According to Zerohedge “Mr. Horowitz got a call four times from someone wanting to brief him about this, and he never returned the call,” Gohmert said – and Horowitz wouldn’t return the call.

And while Peter Strzok couldn’t remember the specifics of his meeting with the IG about the giant “foreign entity” bombshell, he texted this to his mistress Lisa Page when the IG discovered the “(C)” classification on several of Clinton’s emails – something the FBI overlooked:

“Holy cow … if the FBI missed this, what else was missed? … Remind me to tell you to flag for Andy [redacted] emails we (actually ICIG) found that have portion marks (C) on a couple of paras. DoJ was Very Concerned about this.”

Via Zerohedge

In November of 2017, IG McCullough – an Obama appointee – revealed to Fox News that he received pushback when he tried to tell former DNI James Clapper about the foreign entity which had Clinton’s emails and other anomalies.

Instead of being embraced for trying to expose an illegal act, seven senators including Dianne Feinstein (D-Ca) wrote a letter accusing him of politicizing the issue.

“It’s absolutely irrelevant whether something is marked classified, it is the character of the information,” he said. Fox News reports…

McCullough said that from that point forward, he received only criticism and an “adversarial posture” from Congress when he tried to rectify the situation.

“I expected to be embraced and protected,” he said, adding that a Hill staffer “chided” him for failing to consider the “political consequences” of the information he was blowing the whistle on.

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Donald Trump plays good cop and bad cop with a weak Theresa May (Video)

The Duran – News in Review – Episode 55.

Alex Christoforou



US President Donald Trump’s state visit to the UK was momentous, not for its substance, but rather for its sheer entertainment value.

Trump started his trip to the United Kingdom blasting Theresa May for her inability to negotiate a proper Brexit deal with the EU.  Trump ended his visit holding hands with the UK Prime Minister during a press conference where the most ‘special relationship’ between the two allies was once again reaffirmed.

Protests saw giant Trump “baby balloons” fly over London’s city center, as Trump played was his own good cop and bad cop to the UK PM, outside London at the Chequers…often times leaving May’s head spinning.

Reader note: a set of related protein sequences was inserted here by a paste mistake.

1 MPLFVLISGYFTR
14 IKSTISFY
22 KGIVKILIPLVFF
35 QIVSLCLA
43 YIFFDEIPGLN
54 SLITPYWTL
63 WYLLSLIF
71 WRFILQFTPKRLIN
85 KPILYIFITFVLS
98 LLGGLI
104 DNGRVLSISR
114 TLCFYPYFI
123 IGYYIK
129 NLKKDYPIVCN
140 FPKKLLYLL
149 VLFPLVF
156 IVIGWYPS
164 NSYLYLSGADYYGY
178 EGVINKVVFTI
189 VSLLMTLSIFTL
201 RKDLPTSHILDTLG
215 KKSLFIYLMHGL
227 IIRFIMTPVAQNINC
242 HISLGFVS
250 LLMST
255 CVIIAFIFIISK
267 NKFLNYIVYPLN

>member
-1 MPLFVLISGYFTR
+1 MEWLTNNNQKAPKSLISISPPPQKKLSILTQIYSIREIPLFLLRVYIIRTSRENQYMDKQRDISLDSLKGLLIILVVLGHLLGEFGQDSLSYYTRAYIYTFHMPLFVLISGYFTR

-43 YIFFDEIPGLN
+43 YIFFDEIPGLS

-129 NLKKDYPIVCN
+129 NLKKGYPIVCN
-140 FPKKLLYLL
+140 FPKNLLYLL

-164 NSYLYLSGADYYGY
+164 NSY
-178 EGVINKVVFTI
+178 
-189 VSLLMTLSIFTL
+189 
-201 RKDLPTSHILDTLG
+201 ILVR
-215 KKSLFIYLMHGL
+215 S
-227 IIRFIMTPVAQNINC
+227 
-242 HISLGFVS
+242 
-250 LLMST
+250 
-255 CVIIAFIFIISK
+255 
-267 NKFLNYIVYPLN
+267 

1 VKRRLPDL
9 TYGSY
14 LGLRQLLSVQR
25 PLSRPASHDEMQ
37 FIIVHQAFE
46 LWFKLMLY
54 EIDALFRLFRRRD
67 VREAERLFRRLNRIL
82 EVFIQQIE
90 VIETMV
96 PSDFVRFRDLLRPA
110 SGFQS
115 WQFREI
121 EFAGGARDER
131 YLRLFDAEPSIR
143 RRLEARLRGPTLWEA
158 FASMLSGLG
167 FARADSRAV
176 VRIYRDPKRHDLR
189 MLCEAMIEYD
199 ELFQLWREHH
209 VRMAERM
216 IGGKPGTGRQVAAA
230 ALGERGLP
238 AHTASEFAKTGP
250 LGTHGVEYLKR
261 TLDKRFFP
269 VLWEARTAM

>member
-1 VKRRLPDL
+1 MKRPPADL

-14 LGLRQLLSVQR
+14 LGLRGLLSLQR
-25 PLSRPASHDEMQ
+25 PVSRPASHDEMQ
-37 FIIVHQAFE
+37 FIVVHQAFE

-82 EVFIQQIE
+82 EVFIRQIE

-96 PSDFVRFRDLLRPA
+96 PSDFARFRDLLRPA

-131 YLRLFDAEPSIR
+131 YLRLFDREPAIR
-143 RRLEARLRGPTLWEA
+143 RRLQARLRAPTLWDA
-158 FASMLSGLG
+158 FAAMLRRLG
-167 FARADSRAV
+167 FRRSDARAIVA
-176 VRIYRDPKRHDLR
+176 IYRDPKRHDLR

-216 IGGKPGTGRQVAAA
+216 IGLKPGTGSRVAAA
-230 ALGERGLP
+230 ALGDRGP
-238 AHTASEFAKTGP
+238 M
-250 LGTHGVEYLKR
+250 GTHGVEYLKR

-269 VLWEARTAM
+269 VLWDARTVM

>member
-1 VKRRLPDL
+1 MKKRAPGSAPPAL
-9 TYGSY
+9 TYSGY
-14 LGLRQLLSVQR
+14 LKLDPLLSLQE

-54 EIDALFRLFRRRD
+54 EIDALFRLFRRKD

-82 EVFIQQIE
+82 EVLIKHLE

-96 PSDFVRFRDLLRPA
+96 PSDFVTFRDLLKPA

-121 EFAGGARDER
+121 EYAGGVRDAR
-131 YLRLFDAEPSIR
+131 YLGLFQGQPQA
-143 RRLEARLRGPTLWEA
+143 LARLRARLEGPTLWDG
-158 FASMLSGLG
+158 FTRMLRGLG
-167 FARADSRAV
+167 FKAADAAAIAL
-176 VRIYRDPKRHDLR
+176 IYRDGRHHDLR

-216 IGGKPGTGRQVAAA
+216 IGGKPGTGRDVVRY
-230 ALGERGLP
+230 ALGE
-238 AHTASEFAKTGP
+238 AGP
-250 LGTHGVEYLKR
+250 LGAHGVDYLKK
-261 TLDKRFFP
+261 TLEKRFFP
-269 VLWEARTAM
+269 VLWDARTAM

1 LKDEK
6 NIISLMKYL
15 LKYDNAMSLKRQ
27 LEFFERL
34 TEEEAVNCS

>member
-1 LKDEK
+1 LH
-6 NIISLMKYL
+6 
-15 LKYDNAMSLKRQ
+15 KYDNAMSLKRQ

Even as Trump has left London, he remains front and center in the mind of Theresa May, who has now stated that Trump advised her to “sue” the European Union to resolve the tense negotiations over Brexit.

Trump had mentioned to reporters on Friday at a joint press conference with Theresa May that he had given the British leader a suggestion that she found too “brutal.”

Asked Sunday on the BBC’s Andrew Marr Show what that suggestion was, May: “He told me I should sue the EU. Not go into negotiation, sue them.” May added…

“What the president also said at that press conference was `Don’t walk away. Don’t walk away from the negotiations. Then you’re stuck.”‘

The Duran’s Alex Christoforou and Editor-in-Chief Alexander Mercouris summarize what was a state visit like no other, as Trump trolled the UK PM from beginning to end, and left London knowing that he got the better of a weakened British Prime Minister, who may not survive in office past next week.

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It wasn’t exactly clear what Trump meant. The revelation came after explosive and undiplomatic remarks Trump made this week about May’s leadership — especially her handling of the Brexit negotiations — as he made his first official visit to Britain.

In an interview with The Sun newspaper published Thursday — just as May was hosting Trump at a lavish black-tie dinner — Trump said the British leader’s approach likely “killed” chances of a free-trade deal with the United States. He said he had told May how to conduct Brexit negotiations, “but she didn’t listen to me.”

He also praised May’s rival, Boris Johnson, who quit last week as foreign secretary to protest May’s Brexit plans. Trump claimed Johnson would make a “great prime minister.”

The comments shocked many in Britain — even May’s opponents — and threatened to undermine May’s already fragile hold on power. Her Conservative government is deeply split between supporters of a clean break with the EU and those who want to keep close ties with the bloc, Britain’s biggest trading partner.